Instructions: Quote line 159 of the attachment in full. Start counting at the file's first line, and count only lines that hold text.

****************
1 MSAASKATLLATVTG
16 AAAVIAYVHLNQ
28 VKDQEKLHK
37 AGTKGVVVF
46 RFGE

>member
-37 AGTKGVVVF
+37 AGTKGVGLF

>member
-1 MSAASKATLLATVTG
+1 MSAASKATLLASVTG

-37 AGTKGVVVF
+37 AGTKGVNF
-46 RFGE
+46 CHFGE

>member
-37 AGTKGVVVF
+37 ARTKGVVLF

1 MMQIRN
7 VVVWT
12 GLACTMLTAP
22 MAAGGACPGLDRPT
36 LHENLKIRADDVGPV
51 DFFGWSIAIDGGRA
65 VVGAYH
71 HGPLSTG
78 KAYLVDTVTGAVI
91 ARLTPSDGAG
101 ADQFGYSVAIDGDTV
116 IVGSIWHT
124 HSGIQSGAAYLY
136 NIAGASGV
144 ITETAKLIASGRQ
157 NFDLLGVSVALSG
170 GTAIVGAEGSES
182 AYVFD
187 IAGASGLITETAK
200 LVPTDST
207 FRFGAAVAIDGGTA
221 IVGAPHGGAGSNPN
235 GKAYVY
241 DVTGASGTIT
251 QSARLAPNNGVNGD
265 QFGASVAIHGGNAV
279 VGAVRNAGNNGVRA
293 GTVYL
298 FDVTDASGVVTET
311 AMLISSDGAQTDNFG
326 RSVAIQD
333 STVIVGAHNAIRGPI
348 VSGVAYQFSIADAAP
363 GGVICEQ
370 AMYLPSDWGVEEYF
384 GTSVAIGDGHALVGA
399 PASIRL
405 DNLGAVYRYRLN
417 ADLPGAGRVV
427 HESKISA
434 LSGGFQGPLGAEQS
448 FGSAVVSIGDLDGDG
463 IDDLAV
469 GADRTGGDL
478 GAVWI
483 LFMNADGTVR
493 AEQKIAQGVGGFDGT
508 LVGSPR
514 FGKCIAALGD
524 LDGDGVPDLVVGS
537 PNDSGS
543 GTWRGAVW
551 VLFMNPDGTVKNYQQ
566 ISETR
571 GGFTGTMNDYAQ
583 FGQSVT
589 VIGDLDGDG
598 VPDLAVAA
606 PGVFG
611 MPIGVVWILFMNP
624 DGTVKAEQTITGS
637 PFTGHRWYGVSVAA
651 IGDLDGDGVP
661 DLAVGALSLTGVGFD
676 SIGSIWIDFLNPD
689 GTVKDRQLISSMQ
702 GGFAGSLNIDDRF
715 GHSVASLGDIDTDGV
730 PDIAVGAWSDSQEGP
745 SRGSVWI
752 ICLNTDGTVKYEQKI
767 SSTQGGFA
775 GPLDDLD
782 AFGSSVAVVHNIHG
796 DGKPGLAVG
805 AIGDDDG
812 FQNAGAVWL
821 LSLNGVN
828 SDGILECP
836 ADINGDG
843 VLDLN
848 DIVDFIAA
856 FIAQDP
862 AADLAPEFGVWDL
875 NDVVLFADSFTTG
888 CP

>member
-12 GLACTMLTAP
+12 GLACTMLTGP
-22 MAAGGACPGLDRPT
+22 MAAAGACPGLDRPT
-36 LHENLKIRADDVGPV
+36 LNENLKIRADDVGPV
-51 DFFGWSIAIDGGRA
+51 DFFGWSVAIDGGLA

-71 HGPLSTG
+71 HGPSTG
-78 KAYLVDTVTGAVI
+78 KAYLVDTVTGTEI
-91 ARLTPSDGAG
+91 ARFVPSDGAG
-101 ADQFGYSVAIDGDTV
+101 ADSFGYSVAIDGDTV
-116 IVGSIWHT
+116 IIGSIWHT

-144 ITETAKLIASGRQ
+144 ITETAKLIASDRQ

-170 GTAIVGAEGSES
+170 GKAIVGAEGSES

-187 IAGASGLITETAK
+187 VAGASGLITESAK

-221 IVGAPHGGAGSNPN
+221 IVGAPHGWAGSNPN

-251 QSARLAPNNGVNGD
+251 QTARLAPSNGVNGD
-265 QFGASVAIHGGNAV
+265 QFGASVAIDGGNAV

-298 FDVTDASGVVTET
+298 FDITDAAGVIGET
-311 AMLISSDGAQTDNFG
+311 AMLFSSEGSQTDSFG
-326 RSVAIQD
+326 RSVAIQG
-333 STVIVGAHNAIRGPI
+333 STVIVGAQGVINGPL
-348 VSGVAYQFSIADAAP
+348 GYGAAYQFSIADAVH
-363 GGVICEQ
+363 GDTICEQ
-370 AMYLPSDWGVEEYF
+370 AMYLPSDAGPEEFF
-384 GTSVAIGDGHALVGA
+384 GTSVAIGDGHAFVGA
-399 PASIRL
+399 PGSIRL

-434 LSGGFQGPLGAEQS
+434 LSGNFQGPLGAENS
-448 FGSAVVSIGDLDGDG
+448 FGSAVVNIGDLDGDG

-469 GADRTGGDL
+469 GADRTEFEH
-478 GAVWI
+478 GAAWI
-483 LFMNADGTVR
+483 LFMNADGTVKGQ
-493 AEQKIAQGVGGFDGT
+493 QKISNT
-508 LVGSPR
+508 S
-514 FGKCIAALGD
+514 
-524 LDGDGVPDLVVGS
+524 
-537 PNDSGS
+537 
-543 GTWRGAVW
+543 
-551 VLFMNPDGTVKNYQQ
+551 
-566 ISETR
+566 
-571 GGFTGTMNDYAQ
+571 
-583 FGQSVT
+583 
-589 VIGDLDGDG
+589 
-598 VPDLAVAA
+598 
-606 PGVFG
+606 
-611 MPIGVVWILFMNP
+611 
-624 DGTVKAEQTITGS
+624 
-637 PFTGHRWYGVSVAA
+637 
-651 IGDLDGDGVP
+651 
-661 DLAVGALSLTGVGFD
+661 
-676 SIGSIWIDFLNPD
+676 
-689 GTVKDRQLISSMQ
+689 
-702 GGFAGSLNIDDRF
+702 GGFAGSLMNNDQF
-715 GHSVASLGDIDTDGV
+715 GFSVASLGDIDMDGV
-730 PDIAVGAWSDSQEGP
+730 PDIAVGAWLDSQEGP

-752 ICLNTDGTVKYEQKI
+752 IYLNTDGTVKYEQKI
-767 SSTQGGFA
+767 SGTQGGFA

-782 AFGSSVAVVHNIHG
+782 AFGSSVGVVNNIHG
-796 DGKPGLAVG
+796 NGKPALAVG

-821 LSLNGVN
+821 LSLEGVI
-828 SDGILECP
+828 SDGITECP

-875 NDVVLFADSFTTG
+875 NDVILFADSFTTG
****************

+469 GADRTEFEH